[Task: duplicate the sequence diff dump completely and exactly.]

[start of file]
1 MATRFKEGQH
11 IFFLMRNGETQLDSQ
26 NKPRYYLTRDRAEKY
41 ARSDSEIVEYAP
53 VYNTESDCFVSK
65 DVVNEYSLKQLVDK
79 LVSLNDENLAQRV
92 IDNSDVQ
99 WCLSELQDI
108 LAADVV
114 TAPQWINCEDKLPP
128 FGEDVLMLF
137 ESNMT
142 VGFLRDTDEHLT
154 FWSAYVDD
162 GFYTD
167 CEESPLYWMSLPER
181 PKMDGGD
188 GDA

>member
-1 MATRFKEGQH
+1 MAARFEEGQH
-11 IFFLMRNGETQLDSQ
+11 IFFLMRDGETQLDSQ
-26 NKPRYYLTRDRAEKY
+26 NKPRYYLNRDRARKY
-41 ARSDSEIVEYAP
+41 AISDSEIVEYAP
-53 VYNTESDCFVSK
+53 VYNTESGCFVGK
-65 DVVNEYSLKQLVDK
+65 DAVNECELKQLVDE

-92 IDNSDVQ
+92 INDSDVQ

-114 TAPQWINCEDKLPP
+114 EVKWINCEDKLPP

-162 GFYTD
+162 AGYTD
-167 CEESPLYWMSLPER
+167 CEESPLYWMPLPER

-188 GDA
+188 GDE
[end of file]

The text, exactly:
1 MATRFKEGQH
11 IFFLMRNGETQLDSQ
26 NKPRYYLTRDRAEKY
41 ARSDSEIVEYAP
53 VYNTESDCFVSK
65 DVVNEYSLKQLVDK
79 LVSLNDENLAQRV
92 IDNSDVQ
99 WCLSELQDI
108 LAADVV
114 TAPQWINCEDKLPP
128 FGEDVLMLF
137 ESNMT
142 VGFLRDTDEHLT
154 FWSAYVDD
162 GFYTD
167 CEESPLYWMSLPER
181 PKMDGGD
188 GDA

>member
-1 MATRFKEGQH
+1 MAARFEEGQH
-11 IFFLMRNGETQLDSQ
+11 IFFLMRDGETQLDSQ
-26 NKPRYYLTRDRAEKY
+26 NKPRYYLNRDRARKY
-41 ARSDSEIVEYAP
+41 AISDSEIVEYAP
-53 VYNTESDCFVSK
+53 VYNTESGCFVGK
-65 DVVNEYSLKQLVDK
+65 DAVNECELKQLVDE

-92 IDNSDVQ
+92 INDSDVQ

-114 TAPQWINCEDKLPP
+114 EVKWINCEDKLPP

-162 GFYTD
+162 AGYTD
-167 CEESPLYWMSLPER
+167 CEESPLYWMPLPER

-188 GDA
+188 GDE